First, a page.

“You can’t assert an answer just because it’s not something else.”
Isaac Asimov — sage of science, champion of creativity in education, visionary of the future, lover of libraries, Muppet friend — endures as one of the most visionary scientific minds in modern history. Every year, the Hayden Planetarium at the American Museum of Natural History, of which Asimov had been a tenacious supporter, hosts the Isaac Asimov Memorial Debate, inviting some of the greatest minds of our time to discuss monumental unanswered questions at the frontier of science. The 2013 installment explored the existence of nothing in a mind-bending conversation between science journalist Jim Holt, who has previously pondered why the world exists, theoretical physicist Lawrence Krauss, who has explored the science of “something” and “nothing,” Princeton astrophysics professor J. Richard Gott, NYU journalism professor Charles Seife, and Stanford physicist Eva Silverstein, moderated by none other than Neil deGrasse Tyson. The wide-ranging conversation spans such subjects as quantum mechanics, space-time, black holes, and string theory.
Holt considers Leibniz and the invention of the calculus as a radical turning point in the history of science and philosophy:
The crucial notion of the calculus is the notion of the infinitesimal — the infinitely small. And what is the infinitesimal? It’s not nothing — but it’s not quite something, either. It somehow mediates between finitude and nothingness. … You have to have a temperamental attraction to dangerous ideas, and the infinitesimal is considered to be an extremely dangerous idea, and there was a great resistance to the calculus because of it.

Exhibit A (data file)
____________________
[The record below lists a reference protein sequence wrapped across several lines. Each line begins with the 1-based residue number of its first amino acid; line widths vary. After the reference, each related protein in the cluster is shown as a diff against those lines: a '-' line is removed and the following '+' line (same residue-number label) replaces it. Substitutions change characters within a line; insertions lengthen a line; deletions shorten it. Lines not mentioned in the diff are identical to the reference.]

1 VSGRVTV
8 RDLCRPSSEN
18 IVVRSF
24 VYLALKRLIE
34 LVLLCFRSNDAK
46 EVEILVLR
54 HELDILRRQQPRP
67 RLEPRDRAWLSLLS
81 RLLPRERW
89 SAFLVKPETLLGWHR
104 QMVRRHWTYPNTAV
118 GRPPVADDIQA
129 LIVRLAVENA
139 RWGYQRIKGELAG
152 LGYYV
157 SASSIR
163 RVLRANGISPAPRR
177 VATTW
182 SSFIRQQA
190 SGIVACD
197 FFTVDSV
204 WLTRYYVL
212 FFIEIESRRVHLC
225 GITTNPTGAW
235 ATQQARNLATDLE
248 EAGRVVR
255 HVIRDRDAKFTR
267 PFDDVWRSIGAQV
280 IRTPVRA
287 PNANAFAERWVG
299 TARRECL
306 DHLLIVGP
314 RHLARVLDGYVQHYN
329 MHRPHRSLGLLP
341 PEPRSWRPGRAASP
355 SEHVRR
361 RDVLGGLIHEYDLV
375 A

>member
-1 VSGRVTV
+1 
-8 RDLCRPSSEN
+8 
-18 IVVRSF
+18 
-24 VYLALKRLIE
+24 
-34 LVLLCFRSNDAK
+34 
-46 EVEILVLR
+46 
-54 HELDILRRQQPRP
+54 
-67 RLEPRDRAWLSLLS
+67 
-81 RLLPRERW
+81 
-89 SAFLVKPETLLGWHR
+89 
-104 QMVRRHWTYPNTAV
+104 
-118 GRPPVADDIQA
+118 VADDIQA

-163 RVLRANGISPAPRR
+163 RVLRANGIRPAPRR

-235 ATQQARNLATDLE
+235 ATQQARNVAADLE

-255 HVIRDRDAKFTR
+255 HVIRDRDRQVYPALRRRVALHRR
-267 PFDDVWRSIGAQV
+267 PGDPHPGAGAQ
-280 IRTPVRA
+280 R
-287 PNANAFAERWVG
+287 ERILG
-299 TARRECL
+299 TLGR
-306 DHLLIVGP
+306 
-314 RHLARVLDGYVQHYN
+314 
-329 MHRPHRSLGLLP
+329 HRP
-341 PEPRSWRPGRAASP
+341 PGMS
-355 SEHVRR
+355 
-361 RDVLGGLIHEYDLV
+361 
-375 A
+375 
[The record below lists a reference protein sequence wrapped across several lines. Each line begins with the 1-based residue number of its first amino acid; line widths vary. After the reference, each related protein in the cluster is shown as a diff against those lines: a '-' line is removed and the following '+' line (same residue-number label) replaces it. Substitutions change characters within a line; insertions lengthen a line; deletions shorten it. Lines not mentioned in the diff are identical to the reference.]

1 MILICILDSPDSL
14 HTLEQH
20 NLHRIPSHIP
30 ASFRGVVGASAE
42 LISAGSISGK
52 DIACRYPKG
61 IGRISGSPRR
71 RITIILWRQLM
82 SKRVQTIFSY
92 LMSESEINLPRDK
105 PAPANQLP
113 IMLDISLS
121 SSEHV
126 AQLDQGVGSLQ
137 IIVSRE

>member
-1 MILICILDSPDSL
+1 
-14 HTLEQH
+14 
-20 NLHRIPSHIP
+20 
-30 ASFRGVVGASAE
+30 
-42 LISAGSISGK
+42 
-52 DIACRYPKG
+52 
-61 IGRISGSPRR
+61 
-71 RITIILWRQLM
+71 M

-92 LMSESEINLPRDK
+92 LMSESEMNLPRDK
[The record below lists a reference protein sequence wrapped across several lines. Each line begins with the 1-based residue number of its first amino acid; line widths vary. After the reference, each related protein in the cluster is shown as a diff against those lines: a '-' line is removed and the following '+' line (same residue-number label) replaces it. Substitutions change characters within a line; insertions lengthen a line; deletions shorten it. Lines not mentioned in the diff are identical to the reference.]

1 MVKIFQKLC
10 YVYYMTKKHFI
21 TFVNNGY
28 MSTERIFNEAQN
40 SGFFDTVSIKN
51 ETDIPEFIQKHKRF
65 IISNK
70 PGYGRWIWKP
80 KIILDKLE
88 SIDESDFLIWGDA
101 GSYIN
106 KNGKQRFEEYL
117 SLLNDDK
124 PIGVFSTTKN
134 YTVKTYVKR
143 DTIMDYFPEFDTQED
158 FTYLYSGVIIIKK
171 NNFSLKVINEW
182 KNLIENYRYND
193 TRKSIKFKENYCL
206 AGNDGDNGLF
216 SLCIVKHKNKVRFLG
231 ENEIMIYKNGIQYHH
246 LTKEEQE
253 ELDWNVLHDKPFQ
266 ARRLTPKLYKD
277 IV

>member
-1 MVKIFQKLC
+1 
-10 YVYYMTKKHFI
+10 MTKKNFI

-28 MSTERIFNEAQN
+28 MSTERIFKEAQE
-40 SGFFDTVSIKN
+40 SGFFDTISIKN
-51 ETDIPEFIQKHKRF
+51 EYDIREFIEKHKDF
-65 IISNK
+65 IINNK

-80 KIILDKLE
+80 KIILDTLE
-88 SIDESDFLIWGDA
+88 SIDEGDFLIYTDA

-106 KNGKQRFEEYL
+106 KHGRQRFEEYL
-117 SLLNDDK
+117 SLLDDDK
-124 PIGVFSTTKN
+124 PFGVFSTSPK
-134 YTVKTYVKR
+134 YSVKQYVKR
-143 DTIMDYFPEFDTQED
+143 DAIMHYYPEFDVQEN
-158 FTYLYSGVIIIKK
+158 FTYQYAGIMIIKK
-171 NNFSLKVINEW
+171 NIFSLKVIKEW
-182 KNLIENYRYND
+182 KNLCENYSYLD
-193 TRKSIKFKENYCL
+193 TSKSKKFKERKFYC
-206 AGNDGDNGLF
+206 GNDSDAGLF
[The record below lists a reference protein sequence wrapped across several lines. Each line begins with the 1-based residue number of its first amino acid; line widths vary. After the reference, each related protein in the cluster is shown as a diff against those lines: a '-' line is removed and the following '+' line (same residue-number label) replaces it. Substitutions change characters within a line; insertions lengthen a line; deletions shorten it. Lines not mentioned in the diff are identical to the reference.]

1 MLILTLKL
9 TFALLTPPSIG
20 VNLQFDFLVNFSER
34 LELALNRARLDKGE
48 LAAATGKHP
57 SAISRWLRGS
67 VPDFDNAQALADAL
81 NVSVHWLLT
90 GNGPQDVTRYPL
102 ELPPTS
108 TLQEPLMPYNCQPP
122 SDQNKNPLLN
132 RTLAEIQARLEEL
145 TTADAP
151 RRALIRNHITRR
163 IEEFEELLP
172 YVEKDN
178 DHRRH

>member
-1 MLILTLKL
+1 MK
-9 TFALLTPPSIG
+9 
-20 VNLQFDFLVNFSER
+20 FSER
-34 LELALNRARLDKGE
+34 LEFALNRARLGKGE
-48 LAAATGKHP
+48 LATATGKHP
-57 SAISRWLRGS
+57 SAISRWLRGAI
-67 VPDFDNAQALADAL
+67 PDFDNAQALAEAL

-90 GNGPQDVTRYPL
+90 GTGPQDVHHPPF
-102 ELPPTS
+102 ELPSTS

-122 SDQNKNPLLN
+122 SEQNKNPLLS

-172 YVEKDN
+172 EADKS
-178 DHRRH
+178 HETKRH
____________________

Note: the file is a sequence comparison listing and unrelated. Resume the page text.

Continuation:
One apparent universal the panel points out is the ubiquity of creation myths across civilizations, bespeaking some fundamental human need to understand how nothing became something — but Holt points to a curious exception:
The creation myth is always about how the world we live in came into existence. … There’s an Amazon tribe called the Pirahã, who are the only civilization known that doesn’t have any creation myth at all. When they ask about the world, they say, “It’s always been like this.”
But the soundbite of the night comes from Tyson himself, in answering an audience question about science vs. religion — which is really a meditation on the fundamentals of critical thinking and what science is:
There can be alternatives that are not always religious. That’s an interesting false dichotomy that’s often set up: If it’s not this, it must be religious. No: If it’s not this, it could be other stuff you haven’t thought of yet. You can’t assert an answer just because it’s not something else. That’s a false argument that’s been made throughout time, and the better scientists that move forward never assume anything just because one thing is wrong.